Twisted protest, protesting against a company by protesting against their rivals.


Diesel are the latest in a long line of companies who have tried to use the cool factor of the protest movement, to flog their goods.

Diesel however have gone one step further by setting up an indymedia-esque website and a range of protests.

Being a global corporation however, they obviously didn't want to get their hands dirty with anything actually political or at all controversial.

Highlights of their campaign included:
A series of photoshoots of models in diesel clothes holding placards for highly political protests such as "More Green Traffic Lights"
An indymedia-esque website where people are fooled into thinking they can post up their protests (infact it simply saves it on your computer and slips in your comments when you look at the page)
A placard printer which you can design your own placard in stencil font and add naff logo's

Our response to the DIEsel campaign was developed by a wide range of Hijackers on our Top Secret message board, with input coming from all over the globe.

It was first noticed by Dark Steve, and developed as a plan by a host of agents including:
Mickey Quick, Robin, Token Terrorist, Reclaimers and others.

Our plan was to print out a load of anti-Levis (One of Diesel's main brand rivals) and anti-Gap placards from the Diesel placard printer, mass produce these as flyers and placards. Go to the Levis' flagship store, GAP stores and other multinationals and protest. Then disappear off once the staff and management have become suitably annoyed.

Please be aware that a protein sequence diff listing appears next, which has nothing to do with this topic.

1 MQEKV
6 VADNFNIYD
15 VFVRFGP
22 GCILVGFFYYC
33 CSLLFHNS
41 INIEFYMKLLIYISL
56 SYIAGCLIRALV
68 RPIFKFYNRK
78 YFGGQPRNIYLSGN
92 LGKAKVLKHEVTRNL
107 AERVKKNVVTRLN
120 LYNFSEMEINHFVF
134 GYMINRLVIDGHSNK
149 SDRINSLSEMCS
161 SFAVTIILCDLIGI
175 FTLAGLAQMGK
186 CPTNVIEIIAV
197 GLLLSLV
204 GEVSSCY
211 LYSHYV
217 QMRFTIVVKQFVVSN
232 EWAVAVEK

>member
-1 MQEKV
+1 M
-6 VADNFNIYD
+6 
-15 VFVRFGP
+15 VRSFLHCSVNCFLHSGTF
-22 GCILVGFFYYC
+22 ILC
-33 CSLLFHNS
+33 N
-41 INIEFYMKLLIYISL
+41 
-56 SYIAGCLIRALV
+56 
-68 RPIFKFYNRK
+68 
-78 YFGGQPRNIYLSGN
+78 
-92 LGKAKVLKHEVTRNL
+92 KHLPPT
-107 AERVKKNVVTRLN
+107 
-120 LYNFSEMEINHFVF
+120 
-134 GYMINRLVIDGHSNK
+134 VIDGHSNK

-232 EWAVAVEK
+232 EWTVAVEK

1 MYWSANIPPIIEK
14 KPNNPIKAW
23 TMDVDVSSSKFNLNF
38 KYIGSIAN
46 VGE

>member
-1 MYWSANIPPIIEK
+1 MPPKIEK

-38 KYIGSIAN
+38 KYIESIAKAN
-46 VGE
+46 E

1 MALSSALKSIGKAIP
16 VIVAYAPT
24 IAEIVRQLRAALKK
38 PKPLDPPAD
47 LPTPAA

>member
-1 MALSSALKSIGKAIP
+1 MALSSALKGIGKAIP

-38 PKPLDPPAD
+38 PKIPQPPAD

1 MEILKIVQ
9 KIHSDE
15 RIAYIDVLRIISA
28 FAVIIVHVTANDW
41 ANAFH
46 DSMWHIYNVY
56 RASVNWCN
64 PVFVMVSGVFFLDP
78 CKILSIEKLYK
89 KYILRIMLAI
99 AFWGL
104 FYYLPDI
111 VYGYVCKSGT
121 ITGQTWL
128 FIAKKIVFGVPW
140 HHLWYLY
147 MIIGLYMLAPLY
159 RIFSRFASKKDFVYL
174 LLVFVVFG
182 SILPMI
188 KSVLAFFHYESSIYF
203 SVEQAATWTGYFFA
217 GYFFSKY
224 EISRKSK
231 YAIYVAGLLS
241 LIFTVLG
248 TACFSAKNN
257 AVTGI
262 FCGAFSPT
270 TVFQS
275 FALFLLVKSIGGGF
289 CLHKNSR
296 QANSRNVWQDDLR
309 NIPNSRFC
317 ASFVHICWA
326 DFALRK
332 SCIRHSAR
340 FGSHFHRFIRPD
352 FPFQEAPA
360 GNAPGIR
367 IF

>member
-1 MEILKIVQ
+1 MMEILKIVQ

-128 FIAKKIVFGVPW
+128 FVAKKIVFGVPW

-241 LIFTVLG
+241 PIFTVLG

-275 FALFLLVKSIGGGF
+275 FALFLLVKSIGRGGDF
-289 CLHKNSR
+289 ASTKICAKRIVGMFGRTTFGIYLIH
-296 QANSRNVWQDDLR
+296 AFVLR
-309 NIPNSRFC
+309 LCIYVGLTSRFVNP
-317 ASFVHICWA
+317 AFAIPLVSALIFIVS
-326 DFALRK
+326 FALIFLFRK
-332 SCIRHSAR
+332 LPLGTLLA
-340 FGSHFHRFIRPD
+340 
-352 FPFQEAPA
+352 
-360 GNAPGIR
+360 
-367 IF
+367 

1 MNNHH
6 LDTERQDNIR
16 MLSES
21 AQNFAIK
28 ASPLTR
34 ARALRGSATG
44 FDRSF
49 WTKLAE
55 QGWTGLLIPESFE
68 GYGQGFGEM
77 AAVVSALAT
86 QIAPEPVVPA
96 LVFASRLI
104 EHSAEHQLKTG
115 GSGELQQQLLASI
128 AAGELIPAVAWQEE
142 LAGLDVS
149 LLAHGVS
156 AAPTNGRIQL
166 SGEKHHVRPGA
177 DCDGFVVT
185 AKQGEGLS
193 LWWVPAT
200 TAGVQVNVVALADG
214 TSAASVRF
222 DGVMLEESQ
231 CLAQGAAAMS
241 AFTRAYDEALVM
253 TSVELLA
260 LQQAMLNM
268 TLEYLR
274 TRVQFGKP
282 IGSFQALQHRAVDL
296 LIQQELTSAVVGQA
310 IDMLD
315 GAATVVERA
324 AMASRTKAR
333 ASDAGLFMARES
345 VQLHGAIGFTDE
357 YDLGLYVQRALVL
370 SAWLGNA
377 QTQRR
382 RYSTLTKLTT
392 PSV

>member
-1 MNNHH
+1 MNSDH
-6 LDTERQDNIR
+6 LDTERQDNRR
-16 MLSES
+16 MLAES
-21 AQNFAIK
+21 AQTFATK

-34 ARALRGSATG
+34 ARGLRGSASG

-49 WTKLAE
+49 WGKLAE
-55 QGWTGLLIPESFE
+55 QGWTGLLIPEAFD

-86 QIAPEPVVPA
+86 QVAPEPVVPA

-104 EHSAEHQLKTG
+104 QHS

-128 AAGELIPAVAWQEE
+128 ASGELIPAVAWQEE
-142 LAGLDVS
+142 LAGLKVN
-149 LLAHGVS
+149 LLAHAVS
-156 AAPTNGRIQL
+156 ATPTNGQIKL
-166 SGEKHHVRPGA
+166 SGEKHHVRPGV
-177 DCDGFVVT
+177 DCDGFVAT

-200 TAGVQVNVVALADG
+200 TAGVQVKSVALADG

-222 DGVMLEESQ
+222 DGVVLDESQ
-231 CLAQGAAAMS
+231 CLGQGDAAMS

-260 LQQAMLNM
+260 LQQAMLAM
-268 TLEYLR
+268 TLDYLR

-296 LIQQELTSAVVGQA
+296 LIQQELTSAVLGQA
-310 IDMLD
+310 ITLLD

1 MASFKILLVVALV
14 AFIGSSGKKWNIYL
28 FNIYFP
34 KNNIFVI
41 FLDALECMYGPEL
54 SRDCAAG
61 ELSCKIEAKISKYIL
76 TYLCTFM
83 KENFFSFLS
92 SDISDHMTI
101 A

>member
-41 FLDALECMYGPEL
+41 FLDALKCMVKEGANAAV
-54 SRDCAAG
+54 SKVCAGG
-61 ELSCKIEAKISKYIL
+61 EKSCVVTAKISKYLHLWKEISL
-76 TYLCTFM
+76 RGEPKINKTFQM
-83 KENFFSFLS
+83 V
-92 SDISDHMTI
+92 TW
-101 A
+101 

If they so happen to then start a law suit on Diesel, by mistakenly thinking that it was a Diesel sponsored protest/advertising stunt, that would be awful. After all, although we will be using diesel logo's ( from the placard printer ) and dressing like they have told us to (well painting Diesel logo's on charity shop clothes), we wouldn't want to give the impression at all that we were from Diesel, honest. That would obviously land them in trouble and make them realise that people protest for reasons not fashion.

Our protests were a complete success, armed with a ghetto blaster blaring out deafening techno, and a pile of anti-corporate flyers we hit central London on a busy Saturday afternoon.
The shoppers were suitably confused, with some thinking that we were simply a group of anti-capitalist protestors. This was fine, as we managed to stop a good number of people entering the stores and raise a few anti-GAP cheers from the public. Others saw through the mask and assumed that infact we were Diesel fans (and perhaps actually Diesel sponsored), this group were generally suitably annoyed, and seemed to develop a new dislike for Diesel. Eventually the layers of masks got too much for us, and we all began to get very confused as to who we were and what was going on.
We shall have to wait and see if there are any repercussions to Diesel from irate executives at GAP, Levis & Nike. Whatever happens there are certainly a good few members of the public with a new found detest for all of the companies involved!
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